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In front of Shylock's house, Shylock chats with Lancelot, who's just brought him the dinner invitation from Bassanio.
Lancelot is a clown and a servant. Like all Shakespearean clown figures, Lancelot's job is to fool around, make smart-alecky comments, and bag on all the other characters in the play.
Shylock says Lancelot will soon see the difference between being in his service and being in Bassanio's. He then roughly calls in Jessica and tells her he's been invited to dinner. He says this isn't a friendly dinner invite but mere flattery. He's committed to feed upon his hatred of the Christians.
Shylock tells Jessica that she'll have to look after the house. He says he fears something bad is about to happen, since he dreamed about money bags, supposedly a bad omen. Lancelot teases Shylock about his superstition, making up some silly omens of his own, but Shylock ignores him and warns Jessica of some revels that will fill the street that night. She's not to put her head outside the window or otherwise let any foolish merriment seep into his house. Shylock especially doesn't want any sounds of music coming through the windows, which you can read more about in the "Symbolism, Imagery, Allegory" section.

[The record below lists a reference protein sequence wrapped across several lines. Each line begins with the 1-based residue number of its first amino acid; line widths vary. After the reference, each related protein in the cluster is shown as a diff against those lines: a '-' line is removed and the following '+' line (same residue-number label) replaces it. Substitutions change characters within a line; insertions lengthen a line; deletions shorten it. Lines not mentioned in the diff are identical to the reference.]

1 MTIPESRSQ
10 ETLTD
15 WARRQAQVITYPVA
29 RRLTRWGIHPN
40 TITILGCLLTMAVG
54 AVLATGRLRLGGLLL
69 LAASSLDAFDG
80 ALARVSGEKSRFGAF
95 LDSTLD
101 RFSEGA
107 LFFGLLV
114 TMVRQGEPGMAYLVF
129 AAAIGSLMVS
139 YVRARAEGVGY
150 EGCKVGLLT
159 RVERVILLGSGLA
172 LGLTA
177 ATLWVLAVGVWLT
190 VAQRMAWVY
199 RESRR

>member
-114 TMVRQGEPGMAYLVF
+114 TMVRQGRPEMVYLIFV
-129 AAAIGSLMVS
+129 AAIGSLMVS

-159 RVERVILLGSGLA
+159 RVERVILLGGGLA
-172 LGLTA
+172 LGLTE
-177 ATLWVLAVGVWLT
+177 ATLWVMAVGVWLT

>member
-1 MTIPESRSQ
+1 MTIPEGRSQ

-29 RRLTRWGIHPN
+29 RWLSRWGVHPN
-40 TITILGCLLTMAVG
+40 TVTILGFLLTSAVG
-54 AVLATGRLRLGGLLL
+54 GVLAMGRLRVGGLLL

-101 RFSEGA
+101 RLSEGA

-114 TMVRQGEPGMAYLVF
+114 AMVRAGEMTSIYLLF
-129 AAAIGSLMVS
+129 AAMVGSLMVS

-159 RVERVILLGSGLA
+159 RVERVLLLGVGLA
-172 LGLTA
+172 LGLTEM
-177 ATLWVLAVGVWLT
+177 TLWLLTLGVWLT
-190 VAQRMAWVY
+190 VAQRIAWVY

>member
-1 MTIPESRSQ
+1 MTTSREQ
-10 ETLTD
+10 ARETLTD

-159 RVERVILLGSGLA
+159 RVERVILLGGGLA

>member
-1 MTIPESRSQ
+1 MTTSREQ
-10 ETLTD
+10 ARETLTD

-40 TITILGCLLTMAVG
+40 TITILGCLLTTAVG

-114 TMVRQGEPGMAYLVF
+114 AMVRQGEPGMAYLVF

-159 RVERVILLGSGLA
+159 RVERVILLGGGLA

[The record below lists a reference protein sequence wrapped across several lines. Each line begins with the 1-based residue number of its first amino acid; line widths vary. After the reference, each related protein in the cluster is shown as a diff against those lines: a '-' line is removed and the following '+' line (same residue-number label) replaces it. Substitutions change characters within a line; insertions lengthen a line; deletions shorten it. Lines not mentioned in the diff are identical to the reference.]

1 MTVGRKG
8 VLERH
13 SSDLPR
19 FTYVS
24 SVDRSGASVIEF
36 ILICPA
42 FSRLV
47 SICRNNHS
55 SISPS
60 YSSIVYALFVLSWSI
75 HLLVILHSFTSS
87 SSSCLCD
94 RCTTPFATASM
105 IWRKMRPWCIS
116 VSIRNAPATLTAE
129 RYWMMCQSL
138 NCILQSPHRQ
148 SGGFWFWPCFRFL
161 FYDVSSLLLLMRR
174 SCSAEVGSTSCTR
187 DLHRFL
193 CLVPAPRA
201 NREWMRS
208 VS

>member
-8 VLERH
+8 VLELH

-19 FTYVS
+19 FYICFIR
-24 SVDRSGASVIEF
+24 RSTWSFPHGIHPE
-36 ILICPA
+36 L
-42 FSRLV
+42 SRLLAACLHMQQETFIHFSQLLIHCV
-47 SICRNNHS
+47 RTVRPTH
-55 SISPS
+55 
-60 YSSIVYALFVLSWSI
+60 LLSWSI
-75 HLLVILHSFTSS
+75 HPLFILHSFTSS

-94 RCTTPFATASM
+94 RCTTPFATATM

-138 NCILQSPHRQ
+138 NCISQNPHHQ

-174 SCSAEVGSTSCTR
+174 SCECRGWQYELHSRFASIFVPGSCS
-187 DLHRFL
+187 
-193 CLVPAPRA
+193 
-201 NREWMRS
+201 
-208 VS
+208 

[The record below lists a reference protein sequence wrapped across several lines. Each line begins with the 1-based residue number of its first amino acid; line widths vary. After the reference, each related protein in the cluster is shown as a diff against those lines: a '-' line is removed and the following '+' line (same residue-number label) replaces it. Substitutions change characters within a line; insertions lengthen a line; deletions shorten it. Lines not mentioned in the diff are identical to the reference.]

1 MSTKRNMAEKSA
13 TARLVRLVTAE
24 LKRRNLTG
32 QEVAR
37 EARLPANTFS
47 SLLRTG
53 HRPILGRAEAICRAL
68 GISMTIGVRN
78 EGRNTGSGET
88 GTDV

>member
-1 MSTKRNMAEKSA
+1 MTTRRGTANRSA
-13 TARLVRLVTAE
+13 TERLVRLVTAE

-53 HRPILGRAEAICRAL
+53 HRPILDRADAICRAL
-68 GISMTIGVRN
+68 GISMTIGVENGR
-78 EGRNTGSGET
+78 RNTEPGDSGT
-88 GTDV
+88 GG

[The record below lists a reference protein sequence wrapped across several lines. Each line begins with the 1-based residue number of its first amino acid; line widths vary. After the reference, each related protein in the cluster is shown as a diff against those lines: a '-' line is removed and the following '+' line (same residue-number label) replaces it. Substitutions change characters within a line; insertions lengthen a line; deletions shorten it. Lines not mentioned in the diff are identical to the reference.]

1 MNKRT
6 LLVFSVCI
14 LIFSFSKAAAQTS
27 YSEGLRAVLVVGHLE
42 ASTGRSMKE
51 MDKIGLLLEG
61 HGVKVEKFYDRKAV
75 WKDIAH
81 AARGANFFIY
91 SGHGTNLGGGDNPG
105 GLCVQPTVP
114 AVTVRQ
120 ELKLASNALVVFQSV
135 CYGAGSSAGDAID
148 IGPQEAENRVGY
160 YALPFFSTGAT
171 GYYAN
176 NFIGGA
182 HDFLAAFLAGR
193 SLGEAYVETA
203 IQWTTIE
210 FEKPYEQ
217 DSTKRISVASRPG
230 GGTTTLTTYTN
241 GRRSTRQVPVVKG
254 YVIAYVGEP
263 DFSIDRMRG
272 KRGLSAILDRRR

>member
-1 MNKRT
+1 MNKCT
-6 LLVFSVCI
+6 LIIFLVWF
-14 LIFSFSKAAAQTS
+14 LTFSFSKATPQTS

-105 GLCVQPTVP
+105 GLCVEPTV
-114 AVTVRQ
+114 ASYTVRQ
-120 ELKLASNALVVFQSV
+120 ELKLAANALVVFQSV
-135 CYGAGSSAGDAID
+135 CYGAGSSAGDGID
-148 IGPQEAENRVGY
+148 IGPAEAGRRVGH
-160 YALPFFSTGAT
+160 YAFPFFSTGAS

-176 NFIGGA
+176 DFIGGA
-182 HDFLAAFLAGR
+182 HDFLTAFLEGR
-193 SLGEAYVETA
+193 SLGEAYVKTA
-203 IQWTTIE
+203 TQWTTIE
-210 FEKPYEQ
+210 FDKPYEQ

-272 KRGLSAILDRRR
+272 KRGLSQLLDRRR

Shylock then heads off to dinner, though he says he'd rather not. As he leaves with Lancelot, the clown delivers a seemingly harmless little rhyme to Jessica, telling her that a Christian (Lorenzo) will be worth looking out her window for later tonight. Shylock wonders what he said, but Jessica quickly deflects his inquiry, leaving her father to wax on about how Lancelot's departure is no great loss, as he was lazy and slept too much anyway.
If anything, Shylock is grateful that Lancelot will assist Bassanio in wasting his borrowed cash. Again reminding Jessica to lock up the doors and stay inside, Shylock exits.
Alone at Shylock's house, Jessica declares she will soon be rid of her father and he rid of a daughter.